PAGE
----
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25 Years of MICD: Trends by Decade

Posted on September 1, 2014

After looking at the snapshot of all 951 case study projects that 898 mayors from 532 cities brought to MICD from 1986 to 2011, we now parse the observed trends by decade. When Charleston Mayor Joseph P. Riley, Jr. returned from an inspirational study trip to Europe in 1986, he wondered how he could pass on the lessons learned about city planning and urban design to other mayors throughout the country. Mayor Riley met with the former Dean of the University of Virginia School of Architecture Jacqueline Robertson, former Design Director of the National Endowment for the Arts Adele Chatfield-Taylor, and The United States Conference of Mayors CEO & Executive Director Tom Cochran to create the Mayors’ Institute on City Design (MICD).

Today, the Mayors’ Institute on City Design is a leadership initiative of the National Endowment for the Arts in partnership with the American Architectural Foundation and The United States Conference of Mayors with support from United Technologies. Since the inaugural National Session (MICD 1) in October 1986, the program has grown in reach and in the number of participants each decade.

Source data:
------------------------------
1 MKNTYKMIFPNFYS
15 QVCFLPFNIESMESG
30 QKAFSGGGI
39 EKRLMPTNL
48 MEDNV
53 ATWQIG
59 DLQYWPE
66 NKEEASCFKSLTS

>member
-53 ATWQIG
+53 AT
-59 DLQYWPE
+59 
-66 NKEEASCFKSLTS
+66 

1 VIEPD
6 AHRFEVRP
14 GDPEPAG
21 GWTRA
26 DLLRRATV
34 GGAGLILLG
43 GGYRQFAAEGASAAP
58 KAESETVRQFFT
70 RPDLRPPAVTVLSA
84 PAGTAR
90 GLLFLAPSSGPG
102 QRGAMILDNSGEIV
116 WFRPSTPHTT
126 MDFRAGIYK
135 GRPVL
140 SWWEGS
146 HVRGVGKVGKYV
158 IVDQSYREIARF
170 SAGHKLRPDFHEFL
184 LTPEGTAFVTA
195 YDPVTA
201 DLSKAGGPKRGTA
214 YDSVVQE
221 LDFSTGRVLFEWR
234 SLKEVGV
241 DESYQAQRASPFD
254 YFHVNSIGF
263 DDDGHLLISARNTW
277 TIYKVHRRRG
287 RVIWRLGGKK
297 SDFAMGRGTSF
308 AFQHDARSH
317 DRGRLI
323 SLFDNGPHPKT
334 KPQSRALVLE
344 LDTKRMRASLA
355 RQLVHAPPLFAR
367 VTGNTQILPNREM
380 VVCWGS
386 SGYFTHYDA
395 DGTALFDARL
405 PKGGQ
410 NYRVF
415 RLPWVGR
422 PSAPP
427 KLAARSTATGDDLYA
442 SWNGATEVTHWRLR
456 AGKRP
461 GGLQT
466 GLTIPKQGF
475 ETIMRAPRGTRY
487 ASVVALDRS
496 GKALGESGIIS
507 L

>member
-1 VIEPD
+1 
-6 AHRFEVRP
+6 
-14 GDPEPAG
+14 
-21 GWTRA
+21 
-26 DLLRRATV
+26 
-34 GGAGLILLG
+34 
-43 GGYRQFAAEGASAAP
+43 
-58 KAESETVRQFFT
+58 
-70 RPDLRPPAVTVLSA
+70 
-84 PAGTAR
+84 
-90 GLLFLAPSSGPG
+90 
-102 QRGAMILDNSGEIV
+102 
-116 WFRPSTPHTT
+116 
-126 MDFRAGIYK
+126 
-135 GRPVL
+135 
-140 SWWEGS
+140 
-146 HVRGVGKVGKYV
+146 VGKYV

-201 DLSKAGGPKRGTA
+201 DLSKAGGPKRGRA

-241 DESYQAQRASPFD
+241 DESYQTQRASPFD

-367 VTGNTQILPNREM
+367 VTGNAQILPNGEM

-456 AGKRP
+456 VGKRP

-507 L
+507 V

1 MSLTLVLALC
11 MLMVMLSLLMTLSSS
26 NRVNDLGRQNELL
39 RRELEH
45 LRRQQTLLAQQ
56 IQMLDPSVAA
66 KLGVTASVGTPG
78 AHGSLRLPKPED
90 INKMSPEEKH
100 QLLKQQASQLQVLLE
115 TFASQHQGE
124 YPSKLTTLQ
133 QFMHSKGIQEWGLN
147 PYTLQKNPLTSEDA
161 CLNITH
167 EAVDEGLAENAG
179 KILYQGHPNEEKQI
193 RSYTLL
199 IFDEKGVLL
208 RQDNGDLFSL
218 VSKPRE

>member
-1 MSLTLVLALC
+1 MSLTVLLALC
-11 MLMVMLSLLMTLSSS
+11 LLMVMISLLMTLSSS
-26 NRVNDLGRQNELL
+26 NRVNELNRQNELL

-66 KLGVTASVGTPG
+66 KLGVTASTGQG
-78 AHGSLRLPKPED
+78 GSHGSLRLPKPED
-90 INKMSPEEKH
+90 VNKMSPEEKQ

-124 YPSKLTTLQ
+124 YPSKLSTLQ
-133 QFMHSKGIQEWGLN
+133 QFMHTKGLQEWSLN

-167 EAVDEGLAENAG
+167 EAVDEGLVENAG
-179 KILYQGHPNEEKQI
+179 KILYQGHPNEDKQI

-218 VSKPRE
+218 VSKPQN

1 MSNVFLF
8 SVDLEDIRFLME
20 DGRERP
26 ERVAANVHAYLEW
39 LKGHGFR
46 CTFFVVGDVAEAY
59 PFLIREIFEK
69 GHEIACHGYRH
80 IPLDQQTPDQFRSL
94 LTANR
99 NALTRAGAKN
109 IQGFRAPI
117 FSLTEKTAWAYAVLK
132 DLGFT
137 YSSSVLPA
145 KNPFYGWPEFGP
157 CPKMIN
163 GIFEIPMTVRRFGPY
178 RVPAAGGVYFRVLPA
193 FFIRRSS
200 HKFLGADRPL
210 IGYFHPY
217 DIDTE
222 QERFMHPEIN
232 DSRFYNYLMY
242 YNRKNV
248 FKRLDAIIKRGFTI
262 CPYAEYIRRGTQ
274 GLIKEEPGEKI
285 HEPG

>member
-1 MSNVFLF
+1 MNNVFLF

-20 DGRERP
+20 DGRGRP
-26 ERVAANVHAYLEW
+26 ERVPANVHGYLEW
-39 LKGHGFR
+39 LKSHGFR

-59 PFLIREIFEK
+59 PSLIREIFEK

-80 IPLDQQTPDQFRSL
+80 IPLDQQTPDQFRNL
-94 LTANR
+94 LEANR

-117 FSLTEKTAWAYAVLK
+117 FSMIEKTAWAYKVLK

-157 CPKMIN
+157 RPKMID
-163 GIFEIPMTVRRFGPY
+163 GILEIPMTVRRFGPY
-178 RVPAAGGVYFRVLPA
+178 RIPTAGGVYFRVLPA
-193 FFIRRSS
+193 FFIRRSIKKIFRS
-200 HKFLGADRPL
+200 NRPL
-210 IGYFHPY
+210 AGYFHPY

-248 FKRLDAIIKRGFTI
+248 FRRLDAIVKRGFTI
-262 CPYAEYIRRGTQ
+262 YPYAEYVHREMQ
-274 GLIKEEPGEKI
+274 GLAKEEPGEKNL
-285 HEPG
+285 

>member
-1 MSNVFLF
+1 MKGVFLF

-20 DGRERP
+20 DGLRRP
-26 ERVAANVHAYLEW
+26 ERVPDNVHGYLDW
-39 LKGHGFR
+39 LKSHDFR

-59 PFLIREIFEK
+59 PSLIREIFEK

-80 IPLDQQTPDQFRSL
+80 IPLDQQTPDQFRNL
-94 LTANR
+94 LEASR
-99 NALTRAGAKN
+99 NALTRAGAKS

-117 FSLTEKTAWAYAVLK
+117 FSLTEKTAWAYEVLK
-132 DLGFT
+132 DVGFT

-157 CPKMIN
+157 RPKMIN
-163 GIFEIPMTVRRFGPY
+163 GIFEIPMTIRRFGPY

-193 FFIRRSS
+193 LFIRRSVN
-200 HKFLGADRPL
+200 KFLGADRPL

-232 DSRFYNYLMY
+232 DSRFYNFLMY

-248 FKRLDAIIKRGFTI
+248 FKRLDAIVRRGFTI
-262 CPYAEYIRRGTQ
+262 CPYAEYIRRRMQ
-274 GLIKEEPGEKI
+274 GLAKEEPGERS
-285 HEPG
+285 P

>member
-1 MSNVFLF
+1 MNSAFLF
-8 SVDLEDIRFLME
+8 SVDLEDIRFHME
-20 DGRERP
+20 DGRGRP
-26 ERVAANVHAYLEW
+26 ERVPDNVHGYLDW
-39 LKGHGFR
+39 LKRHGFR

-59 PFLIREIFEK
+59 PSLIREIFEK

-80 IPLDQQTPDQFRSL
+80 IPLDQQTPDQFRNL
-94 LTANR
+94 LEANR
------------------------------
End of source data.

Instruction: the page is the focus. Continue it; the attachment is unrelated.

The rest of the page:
PARTICIPATING CITIES BY DECADE

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Blog 2_Infographic_1990-99

Blog 2_Infographic_2000-12

While the West Coast, New England, and Mid-Atlantic regions have shown increased involvement over the years, participation rate in the Midwest is also growing. Additionally, the case study projects that mayors presented at MICD have shifted in interesting ways, as evidenced by the charts below:

CASE STUDY PROJECTS BY DECADE

Blog 2_Infographic_projects

Although city center-focused case studies were the most popular at MICD in the late 1980s, waterfront and neighborhood development projects were closing the gap in the subsequent decades. As the downtown core of cities become built out, projects in other areas such as waterfronts and adjacent neighborhoods have become areas of interest to mayors. It is also noteworthy that greenfield projects have remained constant since 1986 at 0% and brownfield case studies grew from 0% in the 1980s to 7% in the 2000s, reflecting development trends of adaptive reuse and environmental remediation of the existing land.